Overcoming Sales Objections: A Data-Driven Guide

Shruti Kapoor
March 10, 2021
5 min read

There’s a popular trend on sales LinkedIn these days.

Q: What are the most scary lines for sales teams?

Guess what most of the most liked comments, aka lines are?

The ones that talk about sales objections.

“We don’t have the budget.”

“I’ll let you know.”

“Legal needs to review this.”

Every post like this has multiple sales folks liking it or asking LinkedIn for a laughter emoji. 🤷

The truth is: No matter how well you run a sales call or structure the process, you will always encounter sales objections. Luckily, as our experience tells us, not all sales objections are actual objections—some are actually windows into our prospects’ world and can be overcome. I also know that motivating your sales team to break through the walls of status quo, not now or not ever when the world is changing, can be a tough job. 

Guess what’s more convincing than just your own experience? Data that never lies. So, I dug into our sales call data on Wingman to uncover the six most common objections on sales calls and their impact on deal outcomes.

We analyzed 224K+ sales calls. 2 million call minutes. 13 months over Oct 19-20.

Are all sales objections bad?

It's easy (and also totally human) to assume the answer is yes and move on to the next prospect.

However, according to our data, when any objection was brought up by the prospect, the deal won rate went UP by almost 30%!

Turns out objections can be a good thing

This means that, clearly, there is scope for a deal to go “Closed: Won” even in the face of sales objections.

You just need to learn how to handle the objection.

Common sales objections and their impact on deal outcomes

Interest

"I don’t need this solution."

What next?

According to our data, when the interest objection came up, the deal lost rate went up by 14.01%.

No surprise, right? Interest is a common and most dreaded objection. So what can you do?

One of the most common mistakes that sales reps and frontline sellers tend to make is trying to overcome the objection instead of using it as an opportunity to understand their prospects better. As Ken Baldo puts it in this article: "The salesperson will either give up by hanging up, try some pushy, aggressive way to get through the gatekeeper or call point - to eventually find out it doesn’t work and over-time this creates frustration, desperation and a cry for help to their manager."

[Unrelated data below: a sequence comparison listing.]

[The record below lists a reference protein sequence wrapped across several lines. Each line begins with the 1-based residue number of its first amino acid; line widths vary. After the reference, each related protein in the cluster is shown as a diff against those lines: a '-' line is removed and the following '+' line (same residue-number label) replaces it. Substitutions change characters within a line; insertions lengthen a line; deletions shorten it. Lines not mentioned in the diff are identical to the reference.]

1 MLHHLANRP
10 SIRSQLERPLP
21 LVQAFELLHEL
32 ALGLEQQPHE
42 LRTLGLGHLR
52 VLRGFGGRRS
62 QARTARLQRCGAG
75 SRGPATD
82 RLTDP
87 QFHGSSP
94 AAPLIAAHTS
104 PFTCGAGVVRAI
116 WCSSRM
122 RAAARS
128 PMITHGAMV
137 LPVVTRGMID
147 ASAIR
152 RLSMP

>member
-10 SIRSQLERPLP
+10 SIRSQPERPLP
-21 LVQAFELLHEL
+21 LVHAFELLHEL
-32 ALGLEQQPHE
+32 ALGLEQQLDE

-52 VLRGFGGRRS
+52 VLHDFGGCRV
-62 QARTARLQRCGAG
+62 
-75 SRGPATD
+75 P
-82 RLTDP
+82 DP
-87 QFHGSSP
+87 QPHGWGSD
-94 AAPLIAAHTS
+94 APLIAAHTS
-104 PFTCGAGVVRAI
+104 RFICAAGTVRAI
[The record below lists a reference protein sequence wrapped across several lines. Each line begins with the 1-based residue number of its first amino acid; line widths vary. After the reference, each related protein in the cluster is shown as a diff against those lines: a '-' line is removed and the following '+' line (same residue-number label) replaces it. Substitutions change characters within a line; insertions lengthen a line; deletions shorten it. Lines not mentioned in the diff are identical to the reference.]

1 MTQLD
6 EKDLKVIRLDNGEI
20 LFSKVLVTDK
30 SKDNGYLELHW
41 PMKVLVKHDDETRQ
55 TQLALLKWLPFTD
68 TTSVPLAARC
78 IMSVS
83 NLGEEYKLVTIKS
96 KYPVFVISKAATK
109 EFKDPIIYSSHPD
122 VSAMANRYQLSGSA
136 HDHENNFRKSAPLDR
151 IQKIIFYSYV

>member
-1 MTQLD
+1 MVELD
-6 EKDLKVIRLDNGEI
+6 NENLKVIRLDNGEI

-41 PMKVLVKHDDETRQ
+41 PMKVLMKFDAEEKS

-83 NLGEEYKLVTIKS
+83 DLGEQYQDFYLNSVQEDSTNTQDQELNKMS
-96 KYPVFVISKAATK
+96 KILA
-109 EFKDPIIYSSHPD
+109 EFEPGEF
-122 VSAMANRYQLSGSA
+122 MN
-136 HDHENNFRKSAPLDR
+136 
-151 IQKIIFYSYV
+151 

‍Ultimately, it's all about building trust, which brings us to our next objection.

Trust

Discussions around trust are perhaps the biggest staller.

When trust came up as an objection, both the deal won and deal lost rates dropped by almost 11% and 18%, respectively, and more deals went into the open deal stage—up almost 2%.

So, when this objection comes up, don't assume the worst. Perhaps your prospects don't trust you enough to tell you about their trust issues. It makes sense to spend time on understanding their underlying issues and business priorities.

Budget

This can be a sticky one. After all, you can’t just ask the prospect to free up some more money for you. Or can you?

Among all objections tracked, budget can be a leading indicator of the deal being lost. 

In fact, when budget came up as an objection, the deal lost rate went up by 79%. At the same time, the deal won rate went up by 13%.

So, if your reps hear this objection, coach them to try and understand whether the objection is temporary or permanent. If temporary, they should nurture the lead and be prepared for longer follow-ups and you, for longer sales cycles. Find the discussion stuck because you’re not talking to a decision maker? Read on.

Authority

"I need to check with my manager." What does this mean for your deal?

According to our data, when authority came up in a sales conversation, the deal won rate shot up by almost 60%.


This means that the reps would have worked proactively to involve all the important stakeholders in the discussion. Multi-threaded deals FTW.

Timing

"It's just bad timing." What now?

Our data shows that when the timing objection was mentioned, the deal won rate increased by a whopping 31%! That's not all. Open deals also dipped by 2.5%.

Clearly, handling a timing objection is key. You need to understand whether your reps are facing a bandwidth or priority issue—your next steps will follow. 

Status quo

"Not looking for... " When the prospect says they're happy with the status quo, guess what happens if you respond right?

The deal won rate goes up by 40%.

This means that there is a large scope to work with the prospect to understand why they’re happy with the status quo and then show them an alternate future. This is where product trials and pilots sometimes do the trick.

In the end

In many cases, the impact of sales objections on deals ultimately boils down to how you train yourself and your team to handle these objections. I hope that this data and your own experience will give you enough horsepower to plow through until your CRM says “Closed: Won”.

Here are a few resources that I’ve shared with my team to learn how to handle sales objections better. Hope they help!

PS: Our customers trust Wingman to help them find this data from their own sales calls. When you're ready, you can find us here.

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